Need some advice on buying first home....

Discussion in 'After Hours Lounge (Off Topic)' started by Alan Erceg, Jan 22, 2005.

  1. Alan Erceg

    Alan Erceg Stunt Coordinator

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    Ok figured I could ask for some advice here....

    I recently got engaged(I did a thread about that a while back..LOL), we have now started looking at houses.

    I myself am 21, my fiance is 23. We dont plan on buying for about a year or a year and a half right now. Wedding in July of 2007 as of now.

    Neither one of us make a huge amount of cash, about 30,000 or so a piece.

    What is a good down payment amount on a first house? 20%? I was reading about PMI...and I thought I read that you would not have to pay PMI if you put down 20% or more for an intial down payment. The houses/townhouses we were looking at were in a brand new plan and started at about 110,000$. Putting 20,000 down on that brings it down to about 90,000 which is in our price range. It would put us at a monthly payment of between 700 and 800 dollars this is calculating with approx 7.5% interest rate.

    Both her and I have good credit. Her a little bit better only because she is more established. So I dont know if it would be better to get the house in both of our name, or only get it in one.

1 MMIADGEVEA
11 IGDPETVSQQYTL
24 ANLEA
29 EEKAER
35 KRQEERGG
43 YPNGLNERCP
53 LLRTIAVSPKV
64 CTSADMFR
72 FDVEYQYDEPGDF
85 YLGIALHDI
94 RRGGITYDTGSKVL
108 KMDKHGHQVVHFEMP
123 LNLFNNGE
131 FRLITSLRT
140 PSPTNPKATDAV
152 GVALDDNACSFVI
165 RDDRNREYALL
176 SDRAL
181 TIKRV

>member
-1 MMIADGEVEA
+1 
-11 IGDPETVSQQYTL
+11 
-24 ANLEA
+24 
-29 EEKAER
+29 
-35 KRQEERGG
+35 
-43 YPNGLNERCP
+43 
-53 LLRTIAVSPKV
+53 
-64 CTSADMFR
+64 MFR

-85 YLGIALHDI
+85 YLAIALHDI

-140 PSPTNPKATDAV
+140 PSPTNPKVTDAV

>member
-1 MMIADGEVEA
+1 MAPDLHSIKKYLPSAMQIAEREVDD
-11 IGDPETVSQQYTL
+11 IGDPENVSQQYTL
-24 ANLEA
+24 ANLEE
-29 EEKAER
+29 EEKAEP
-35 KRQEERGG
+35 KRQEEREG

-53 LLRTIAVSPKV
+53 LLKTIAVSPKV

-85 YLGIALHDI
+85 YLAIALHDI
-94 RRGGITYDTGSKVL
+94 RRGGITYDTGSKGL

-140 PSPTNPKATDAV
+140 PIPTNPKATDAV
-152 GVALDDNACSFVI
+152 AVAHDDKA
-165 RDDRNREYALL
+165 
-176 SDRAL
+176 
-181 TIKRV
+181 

I guess what Im asking is for some advice on a down payment, and if we are shooting to high as far as a downpayment goes.

    I dont want to live paycheck to paycheck if at all possible, just looking for some advice from some people who have bought houses in the past, and let me know if I am leaving out any other expenses when buying a house(closing cost etc..)


    THanks for any help/suggestions...
     
  2. Craig

    Craig Second Unit

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    Definitely avoid the PMI if you can. A lot of people will use an 80-10-10 financing scheme where they put 10% down, do a second mortgage for 10% and have the 80% as the first mortgage.

    You need to get whatever you buy inspected by a certified inspector that you hire. Even if it's brand new, still have it inspected. Even if it comes with a homeowners warranty, still have it inspected. It should cost around $250-$300, and you should get an extensive written report after the inspection.

    As far as closing costs, you can usually get the seller to pay part, or all, of the costs. Of course it's really factored into the selling price, but it can save you from having to bring cash to the table at closing, and that's cash you can put to other uses.

    Existing homes actually can be a safer buy than new homes, serious flaws will be more apparent. With a new home you never know until later on, so don't pass up an existing home if it appeals to you.

    Try to find out which areas are having the fastest appreciation in values. Profits from a home are free of federal income tax if you live there for at least two years, and this can be a huge benefit. A friend of mine who was nearly broke managed to scrape together a 5% down payment on a $68K bungalow about six years ago, the house is now worth about $100K more than what she paid for it, and it's all tax free. Location, location, location is what the real estate agents always say.